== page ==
28-01-11

Hunt for dark matter closes in at Large Hadron Collider

 

Wednesday 26 January 2011


Physicists are closer than ever to finding the source of the Universe's mysterious dark matter, following a better than expected year of research at the Compact Muon Solenoid (CMS) particle detector, part of the Large Hadron Collider (LHC) at CERN in Geneva.

 

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The scientists have now carried out the first full run of experiments that smash protons together at almost the speed of light.

 

When these sub-atomic particles collide at the heart of the CMS detector, the resultant energies and densities are similar to those that were present in the first instants of the Universe, immediately after the Big Bang some 13.7 billion years ago.

 

The unique conditions created by these collisions can lead to the production of new particles that would have existed in those early instants and have since disappeared.

 

The researchers say they are well on their way to being able to either confirm or rule out one of the primary theories that could solve many of the outstanding questions of particle physics, known as Supersymmetry (SUSY).

 

Many hope it could be a valid extension for the Standard Model of particle physics, which describes the interactions of known subatomic particles with astonishing precision but fails to incorporate general relativity, dark matter and dark energy.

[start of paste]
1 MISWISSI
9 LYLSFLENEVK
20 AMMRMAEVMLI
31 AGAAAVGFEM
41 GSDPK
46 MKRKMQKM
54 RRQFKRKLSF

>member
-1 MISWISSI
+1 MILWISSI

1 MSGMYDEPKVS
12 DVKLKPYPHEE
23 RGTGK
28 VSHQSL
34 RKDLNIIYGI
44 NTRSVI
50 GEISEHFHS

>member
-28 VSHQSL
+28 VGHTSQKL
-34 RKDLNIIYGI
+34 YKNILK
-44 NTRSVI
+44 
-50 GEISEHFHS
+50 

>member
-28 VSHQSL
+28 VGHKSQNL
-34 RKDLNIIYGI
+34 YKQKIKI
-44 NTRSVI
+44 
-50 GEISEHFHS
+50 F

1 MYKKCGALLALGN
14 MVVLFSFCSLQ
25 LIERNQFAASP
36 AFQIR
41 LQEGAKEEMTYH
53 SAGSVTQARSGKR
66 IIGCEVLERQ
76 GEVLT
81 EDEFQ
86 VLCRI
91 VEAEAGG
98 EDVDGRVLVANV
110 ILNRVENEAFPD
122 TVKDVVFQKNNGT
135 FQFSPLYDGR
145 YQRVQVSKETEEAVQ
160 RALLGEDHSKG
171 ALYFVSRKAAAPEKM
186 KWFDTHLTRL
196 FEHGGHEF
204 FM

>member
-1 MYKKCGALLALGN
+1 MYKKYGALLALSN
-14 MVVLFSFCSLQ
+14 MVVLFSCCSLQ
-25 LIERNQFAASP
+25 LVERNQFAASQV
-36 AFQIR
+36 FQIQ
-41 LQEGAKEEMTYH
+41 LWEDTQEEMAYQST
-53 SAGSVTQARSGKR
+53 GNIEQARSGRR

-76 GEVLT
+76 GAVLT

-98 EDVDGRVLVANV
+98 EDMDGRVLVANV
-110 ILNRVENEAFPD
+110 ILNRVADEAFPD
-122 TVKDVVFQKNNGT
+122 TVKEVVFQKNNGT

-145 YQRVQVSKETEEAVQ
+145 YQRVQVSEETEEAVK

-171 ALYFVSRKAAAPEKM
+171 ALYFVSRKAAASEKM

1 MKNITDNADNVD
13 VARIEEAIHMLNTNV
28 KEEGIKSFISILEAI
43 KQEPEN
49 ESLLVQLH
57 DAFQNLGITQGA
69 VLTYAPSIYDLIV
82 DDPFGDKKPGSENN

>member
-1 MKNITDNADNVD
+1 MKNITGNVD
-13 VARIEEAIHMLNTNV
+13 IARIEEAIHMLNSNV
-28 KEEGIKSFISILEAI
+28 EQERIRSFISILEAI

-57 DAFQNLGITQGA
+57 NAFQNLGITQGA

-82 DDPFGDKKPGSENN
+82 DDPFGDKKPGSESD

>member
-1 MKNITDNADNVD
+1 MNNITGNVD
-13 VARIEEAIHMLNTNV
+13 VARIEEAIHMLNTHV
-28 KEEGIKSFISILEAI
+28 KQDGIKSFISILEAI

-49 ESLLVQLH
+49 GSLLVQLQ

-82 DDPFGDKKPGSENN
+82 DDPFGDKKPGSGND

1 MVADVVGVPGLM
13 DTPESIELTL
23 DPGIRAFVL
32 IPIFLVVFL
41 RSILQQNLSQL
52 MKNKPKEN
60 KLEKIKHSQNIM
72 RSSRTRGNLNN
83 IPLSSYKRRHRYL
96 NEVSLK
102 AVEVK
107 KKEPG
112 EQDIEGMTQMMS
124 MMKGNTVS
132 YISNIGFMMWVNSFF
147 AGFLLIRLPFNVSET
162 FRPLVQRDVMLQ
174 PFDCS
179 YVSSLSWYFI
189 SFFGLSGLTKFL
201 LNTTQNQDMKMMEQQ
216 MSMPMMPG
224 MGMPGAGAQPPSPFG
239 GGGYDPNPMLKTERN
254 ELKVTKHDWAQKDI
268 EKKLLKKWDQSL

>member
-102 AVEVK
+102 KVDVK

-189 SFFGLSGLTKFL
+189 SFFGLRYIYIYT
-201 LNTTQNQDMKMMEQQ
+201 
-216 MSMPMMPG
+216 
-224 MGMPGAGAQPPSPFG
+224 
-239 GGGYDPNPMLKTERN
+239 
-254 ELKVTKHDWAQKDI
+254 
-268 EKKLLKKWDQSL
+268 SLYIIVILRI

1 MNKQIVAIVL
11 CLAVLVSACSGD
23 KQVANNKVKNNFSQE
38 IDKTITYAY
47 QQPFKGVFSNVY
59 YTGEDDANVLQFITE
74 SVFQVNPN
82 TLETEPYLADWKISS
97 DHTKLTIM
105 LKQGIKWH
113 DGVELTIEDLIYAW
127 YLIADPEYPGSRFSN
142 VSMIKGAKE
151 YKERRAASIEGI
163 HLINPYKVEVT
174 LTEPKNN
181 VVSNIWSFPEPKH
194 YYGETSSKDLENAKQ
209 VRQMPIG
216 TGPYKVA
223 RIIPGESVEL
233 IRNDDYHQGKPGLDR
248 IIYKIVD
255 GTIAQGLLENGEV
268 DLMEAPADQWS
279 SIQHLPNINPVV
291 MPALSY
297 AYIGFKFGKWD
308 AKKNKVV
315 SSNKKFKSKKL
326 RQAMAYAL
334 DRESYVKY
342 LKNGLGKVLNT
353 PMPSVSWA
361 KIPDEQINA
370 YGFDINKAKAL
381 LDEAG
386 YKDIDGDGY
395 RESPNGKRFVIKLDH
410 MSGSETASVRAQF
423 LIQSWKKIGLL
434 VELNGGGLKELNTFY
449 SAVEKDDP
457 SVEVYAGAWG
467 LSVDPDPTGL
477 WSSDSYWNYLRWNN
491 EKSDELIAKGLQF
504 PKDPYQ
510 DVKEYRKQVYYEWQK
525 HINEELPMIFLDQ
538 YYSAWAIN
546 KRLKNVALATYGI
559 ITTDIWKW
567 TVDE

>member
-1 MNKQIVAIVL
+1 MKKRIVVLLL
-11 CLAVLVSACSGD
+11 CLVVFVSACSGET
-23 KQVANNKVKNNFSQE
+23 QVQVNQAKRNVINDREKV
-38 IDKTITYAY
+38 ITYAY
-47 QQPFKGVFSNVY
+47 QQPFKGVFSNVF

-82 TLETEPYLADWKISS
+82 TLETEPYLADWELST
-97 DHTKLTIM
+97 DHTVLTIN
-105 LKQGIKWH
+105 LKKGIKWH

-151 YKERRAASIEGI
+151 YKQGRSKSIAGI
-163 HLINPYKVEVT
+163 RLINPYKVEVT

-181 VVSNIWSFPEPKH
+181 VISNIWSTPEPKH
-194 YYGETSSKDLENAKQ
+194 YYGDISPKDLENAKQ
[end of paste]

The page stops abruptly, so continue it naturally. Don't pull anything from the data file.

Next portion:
Dark matter is an invisible substance that we cannot detect directly but whose presence is inferred from the rotation of galaxies.

 

Physicists believe that it makes up about a quarter of the mass of the Universe whilst the ordinary and visible matter only makes up about 5% of the mass of the Universe.

 

Its composition is a mystery, leading to intriguing possibilities of hitherto undiscovered physics.

 

Professor Geoff Hall from the Department of Physics at Imperial College London, who works on the CMS experiment, said:

"We have made an important step forward in the hunt for dark matter, although no discovery has yet been made.

 

These results have come faster than we expected because the LHC and CMS ran better last year than we dared hope and we are now very optimistic about the prospects of pinning down Supersymmetry in the next few years."

 


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